Assuming we are talking about seeking for "general information" the main search tool is a search engine. While common search queries return tens of millions of results, most users tend to focus on the first few hits. SEO experts often talk about users sticking to the first 5 search engine hits or - at most - the results of the first page. Some disagree but still very few users go through all the results. Of course, persistent people seeking for specific information do tend to try different search queries in order to reach reasonably relevant information.

The interesting point regarding search engines and their results is that those results on the 1st page are very valuable. So the question is: if some invest in placing their content on the top of the search results, how can the user find relevant content, if that content is maintained by people not willing to invest on SEO, e.g. by a non-profit or just enthusiast individuals?

Of course, search engines use result ranking algorithms that take into consideration a very long list of factors. Content quantity and quality are amongst those factors; popularity is another, etc. However, the way those ranking algorithms work (the exact formula is kept secret) may include - e.g., in the case of Google - a ranking bonus for content of the user's Google plus contacts. They may also include a fading mechanism, where very old, possibly unmaintained, information is ranked below the recent one.Websites offering content over secure connection (via https instead of plain http) get a bonus, too, etc.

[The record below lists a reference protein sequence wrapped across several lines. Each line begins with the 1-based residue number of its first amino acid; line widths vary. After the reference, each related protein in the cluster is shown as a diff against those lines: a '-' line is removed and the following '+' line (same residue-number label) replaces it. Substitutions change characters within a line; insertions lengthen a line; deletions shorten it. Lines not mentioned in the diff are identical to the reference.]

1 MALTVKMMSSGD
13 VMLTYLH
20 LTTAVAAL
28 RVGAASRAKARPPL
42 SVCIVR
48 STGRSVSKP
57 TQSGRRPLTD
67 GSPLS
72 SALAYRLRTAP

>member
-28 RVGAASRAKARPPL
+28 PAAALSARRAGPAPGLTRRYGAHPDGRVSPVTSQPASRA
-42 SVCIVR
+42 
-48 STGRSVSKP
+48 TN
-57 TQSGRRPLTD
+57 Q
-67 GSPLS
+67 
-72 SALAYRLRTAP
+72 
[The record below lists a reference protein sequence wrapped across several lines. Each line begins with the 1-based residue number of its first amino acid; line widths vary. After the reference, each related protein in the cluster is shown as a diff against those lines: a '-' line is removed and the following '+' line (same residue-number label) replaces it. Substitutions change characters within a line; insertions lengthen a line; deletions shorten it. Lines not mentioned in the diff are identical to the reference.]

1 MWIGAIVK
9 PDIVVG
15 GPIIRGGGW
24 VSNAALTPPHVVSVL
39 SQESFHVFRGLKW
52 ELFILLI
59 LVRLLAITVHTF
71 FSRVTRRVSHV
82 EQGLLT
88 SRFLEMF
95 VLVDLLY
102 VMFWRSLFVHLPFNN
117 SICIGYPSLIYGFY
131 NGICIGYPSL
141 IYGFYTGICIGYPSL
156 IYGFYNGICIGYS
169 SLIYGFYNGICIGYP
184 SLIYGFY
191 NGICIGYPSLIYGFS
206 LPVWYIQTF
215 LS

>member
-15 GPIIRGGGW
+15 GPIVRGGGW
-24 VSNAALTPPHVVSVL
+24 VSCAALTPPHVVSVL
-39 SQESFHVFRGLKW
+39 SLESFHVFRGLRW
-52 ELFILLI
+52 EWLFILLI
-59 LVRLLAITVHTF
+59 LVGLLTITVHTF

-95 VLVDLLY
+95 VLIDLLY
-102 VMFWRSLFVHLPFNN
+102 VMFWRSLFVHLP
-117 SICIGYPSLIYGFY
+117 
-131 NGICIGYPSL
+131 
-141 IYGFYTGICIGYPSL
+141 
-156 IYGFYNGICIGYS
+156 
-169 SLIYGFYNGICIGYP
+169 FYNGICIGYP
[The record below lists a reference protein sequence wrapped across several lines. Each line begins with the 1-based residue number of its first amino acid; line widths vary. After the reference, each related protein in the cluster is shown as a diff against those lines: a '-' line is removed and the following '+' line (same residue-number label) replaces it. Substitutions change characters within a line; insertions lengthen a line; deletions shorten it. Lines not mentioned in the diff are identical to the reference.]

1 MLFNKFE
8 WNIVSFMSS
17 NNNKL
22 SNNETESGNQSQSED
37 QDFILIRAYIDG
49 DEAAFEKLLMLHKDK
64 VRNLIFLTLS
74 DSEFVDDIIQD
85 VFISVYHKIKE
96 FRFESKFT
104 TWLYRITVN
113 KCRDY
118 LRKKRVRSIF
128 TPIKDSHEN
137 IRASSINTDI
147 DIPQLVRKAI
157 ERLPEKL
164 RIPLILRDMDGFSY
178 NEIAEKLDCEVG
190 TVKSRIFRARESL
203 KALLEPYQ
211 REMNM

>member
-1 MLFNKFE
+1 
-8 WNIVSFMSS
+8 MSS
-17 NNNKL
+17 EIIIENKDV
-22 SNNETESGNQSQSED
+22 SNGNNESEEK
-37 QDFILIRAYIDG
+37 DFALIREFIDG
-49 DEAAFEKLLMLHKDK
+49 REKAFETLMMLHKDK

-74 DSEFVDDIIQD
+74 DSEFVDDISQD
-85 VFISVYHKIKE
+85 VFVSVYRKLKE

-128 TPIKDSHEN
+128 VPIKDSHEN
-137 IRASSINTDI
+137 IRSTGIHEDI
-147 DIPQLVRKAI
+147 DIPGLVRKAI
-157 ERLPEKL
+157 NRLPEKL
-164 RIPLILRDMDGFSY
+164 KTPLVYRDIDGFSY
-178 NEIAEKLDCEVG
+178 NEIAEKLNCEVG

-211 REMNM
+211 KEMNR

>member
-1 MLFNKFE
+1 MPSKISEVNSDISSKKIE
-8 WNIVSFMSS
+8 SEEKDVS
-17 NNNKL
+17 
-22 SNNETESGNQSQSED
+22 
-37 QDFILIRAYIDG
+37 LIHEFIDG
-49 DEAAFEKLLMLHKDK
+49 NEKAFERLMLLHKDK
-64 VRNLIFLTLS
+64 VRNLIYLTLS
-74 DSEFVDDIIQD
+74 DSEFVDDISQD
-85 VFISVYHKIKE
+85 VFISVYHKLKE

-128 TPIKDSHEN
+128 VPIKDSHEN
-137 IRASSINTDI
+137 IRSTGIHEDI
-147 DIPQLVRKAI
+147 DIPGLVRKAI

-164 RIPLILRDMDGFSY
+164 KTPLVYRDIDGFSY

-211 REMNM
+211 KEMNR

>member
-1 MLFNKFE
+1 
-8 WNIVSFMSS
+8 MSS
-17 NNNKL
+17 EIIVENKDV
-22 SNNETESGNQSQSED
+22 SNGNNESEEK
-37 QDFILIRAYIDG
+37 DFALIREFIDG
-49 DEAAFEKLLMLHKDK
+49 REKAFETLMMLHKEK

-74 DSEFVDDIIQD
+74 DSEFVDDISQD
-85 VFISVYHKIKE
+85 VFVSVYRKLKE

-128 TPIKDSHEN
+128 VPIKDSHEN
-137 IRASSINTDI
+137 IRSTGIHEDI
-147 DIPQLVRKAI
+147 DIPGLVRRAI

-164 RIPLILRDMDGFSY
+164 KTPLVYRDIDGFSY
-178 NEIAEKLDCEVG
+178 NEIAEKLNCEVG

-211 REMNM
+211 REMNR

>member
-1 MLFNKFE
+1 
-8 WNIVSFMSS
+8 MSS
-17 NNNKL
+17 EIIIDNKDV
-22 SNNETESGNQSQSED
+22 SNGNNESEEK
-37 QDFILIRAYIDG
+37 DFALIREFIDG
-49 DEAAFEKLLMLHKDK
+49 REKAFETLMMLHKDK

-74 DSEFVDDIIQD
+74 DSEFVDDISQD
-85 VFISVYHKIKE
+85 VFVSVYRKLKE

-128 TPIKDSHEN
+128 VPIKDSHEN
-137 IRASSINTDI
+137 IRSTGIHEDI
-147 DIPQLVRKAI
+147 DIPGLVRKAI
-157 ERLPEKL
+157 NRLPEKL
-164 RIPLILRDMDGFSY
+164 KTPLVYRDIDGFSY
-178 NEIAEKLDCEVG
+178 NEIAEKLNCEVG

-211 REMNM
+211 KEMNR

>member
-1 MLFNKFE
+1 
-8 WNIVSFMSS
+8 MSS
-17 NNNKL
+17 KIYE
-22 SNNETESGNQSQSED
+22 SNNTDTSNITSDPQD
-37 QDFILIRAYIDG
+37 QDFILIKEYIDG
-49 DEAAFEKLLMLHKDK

All those twists and fine-tuning are meant to help the "average user" (I guess) reach the content they need, while at the same time giving a change to content providers (including companies investing in advertising and SEO) reaching their target audience. Most of the time, advanced users will employ additional tricks to refine their searches but (I assume) any ranking algorithms work in the same way for them, too.